“I'm proud to be an American, where at least I know I'm free, living under a system of Law, without systemic corruption and I can blow stuff up for fun, not for survival.”
Such a uniquely backfiring setup was responsible for the world's worst library. A few days after I arrived in Cameroon, I visited one of the country's most prestigious private schools—Cameroon's equivalent of Eton. The school boasted two separate library buildings, but the librarian was very unhappy. I soon understood why.
At first glance the new library was impressive. With the exception of the principal's palatial house, it was the only two-story structure on campus. Its design was adventurous: a poor man's Sydney Opera House. The sloped roof, rather than running down from a ridge, soared up in a V from a central valley like the pages of an open book on a stand.
When you're standing in the blazing sunlight of the Cameroonian dry season, it's hard to see at first what the problem is with a roof that looks like a giant open book. But that's only if you forget, as the architect apparently did, that Cameroon also has a rainy season. When it rains in Cameroon, it rains for five solid months. It rains so hard that even the most massive storm ditches quickly overflow. When that kind of rain meets a roof that is, essentially, a gutter that drains onto a flat-roofed entrance hall, you know it's time to laminate the books. The only reason the school's books still existed was that they'd never been near the new building; the librarian had refused repeated requests from the principal to transfer them from the old library.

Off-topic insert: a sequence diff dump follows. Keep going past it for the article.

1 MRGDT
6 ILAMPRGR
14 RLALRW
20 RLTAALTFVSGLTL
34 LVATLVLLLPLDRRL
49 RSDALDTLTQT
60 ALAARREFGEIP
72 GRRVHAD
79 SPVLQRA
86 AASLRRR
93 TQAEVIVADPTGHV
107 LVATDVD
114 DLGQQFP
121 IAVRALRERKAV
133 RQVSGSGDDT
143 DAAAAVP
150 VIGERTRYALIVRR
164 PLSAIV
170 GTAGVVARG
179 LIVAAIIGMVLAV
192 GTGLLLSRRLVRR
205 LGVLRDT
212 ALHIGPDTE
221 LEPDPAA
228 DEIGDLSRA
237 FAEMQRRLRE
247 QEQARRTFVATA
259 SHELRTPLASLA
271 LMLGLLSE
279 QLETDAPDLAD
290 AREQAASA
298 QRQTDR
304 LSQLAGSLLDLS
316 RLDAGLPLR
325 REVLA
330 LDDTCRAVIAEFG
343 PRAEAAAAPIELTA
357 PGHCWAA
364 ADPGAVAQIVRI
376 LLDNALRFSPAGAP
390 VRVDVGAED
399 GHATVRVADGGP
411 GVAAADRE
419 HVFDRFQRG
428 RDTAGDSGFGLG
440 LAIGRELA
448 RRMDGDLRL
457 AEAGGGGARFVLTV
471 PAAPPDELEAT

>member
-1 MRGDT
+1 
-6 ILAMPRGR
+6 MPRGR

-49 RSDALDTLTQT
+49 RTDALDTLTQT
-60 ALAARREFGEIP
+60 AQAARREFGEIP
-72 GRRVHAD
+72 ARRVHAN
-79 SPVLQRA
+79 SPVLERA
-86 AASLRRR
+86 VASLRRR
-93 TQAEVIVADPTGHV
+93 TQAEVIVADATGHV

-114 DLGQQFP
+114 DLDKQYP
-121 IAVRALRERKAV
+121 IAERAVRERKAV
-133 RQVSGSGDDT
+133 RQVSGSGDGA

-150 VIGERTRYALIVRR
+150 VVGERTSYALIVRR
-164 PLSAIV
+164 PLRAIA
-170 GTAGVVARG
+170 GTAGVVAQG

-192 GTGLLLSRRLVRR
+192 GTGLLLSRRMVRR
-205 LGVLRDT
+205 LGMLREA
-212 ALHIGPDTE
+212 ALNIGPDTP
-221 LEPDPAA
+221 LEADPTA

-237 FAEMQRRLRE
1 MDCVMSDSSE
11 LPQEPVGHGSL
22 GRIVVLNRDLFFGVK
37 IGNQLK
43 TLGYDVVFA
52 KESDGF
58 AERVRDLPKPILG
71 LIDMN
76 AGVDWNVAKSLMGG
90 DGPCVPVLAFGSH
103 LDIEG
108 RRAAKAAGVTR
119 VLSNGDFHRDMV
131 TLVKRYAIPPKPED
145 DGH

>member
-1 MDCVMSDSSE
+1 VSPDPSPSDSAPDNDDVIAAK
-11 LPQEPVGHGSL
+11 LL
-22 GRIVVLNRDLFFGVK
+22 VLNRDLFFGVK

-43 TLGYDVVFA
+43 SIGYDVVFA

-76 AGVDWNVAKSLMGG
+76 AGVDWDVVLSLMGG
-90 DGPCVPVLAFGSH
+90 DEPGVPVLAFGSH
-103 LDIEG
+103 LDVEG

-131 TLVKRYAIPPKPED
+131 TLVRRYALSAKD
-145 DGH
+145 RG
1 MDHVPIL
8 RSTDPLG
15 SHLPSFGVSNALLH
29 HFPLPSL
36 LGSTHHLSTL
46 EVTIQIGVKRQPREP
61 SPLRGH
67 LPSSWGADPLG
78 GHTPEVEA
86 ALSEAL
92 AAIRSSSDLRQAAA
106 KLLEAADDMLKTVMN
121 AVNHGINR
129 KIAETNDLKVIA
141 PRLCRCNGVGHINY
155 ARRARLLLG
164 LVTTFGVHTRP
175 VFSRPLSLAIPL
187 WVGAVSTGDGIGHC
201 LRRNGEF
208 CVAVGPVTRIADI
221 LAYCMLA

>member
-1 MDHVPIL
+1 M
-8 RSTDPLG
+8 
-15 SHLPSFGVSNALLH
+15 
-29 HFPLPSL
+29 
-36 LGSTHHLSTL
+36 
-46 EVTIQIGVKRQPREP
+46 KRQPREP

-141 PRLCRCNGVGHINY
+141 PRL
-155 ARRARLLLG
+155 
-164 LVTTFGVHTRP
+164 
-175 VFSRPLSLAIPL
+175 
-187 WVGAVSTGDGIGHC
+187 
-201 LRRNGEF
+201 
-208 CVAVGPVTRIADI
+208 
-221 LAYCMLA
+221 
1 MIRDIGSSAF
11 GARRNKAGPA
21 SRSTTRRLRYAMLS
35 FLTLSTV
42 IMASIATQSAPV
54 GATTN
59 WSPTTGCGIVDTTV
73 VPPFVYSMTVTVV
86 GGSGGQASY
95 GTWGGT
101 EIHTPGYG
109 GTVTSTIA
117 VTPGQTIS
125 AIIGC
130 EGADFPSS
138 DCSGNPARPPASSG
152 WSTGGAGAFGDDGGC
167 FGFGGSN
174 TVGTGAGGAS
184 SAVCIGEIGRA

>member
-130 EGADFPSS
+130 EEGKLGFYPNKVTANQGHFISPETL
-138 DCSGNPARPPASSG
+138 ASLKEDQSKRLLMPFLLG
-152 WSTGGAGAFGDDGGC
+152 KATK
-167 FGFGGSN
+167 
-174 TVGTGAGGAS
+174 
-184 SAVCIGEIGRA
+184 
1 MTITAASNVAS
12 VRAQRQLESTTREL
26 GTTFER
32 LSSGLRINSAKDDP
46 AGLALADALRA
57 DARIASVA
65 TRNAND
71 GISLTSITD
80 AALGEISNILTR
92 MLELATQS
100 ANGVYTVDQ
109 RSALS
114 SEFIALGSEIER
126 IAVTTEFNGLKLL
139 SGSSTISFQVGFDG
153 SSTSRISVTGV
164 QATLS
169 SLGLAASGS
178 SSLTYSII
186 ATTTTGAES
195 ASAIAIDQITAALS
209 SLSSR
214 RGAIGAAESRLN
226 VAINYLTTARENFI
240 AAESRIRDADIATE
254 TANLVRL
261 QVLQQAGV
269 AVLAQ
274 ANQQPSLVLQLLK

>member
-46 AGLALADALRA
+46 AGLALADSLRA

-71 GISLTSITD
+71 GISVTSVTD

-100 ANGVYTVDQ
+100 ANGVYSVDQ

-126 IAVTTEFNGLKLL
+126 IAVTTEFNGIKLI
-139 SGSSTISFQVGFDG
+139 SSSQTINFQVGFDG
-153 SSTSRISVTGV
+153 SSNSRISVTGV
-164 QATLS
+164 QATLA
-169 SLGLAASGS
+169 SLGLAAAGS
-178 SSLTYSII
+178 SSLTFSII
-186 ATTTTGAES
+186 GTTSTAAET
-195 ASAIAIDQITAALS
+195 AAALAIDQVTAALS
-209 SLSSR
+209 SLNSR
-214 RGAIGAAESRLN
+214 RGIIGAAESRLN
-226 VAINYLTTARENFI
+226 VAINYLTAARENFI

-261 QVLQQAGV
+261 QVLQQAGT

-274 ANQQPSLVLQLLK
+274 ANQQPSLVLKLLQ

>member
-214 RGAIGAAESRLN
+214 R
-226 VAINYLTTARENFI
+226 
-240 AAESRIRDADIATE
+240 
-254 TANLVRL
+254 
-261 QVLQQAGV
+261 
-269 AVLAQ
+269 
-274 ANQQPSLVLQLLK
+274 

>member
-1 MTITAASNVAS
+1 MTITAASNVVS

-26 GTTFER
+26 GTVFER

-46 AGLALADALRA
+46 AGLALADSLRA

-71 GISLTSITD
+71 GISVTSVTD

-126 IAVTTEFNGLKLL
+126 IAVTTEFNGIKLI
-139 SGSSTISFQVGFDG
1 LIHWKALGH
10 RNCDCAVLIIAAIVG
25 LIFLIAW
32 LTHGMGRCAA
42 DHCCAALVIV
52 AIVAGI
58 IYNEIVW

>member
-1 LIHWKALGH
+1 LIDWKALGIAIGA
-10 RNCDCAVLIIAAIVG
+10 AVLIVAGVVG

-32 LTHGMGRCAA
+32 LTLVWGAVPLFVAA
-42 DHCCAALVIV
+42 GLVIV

This is a long article, going into detail about the systemic corruption in your typical African nation, and how difficult it will be for Cameroon to pull itself out of its death spiral. It's well worth reading, and a reminder of just how good we have it here in the west, where we can blow stuff up without worry …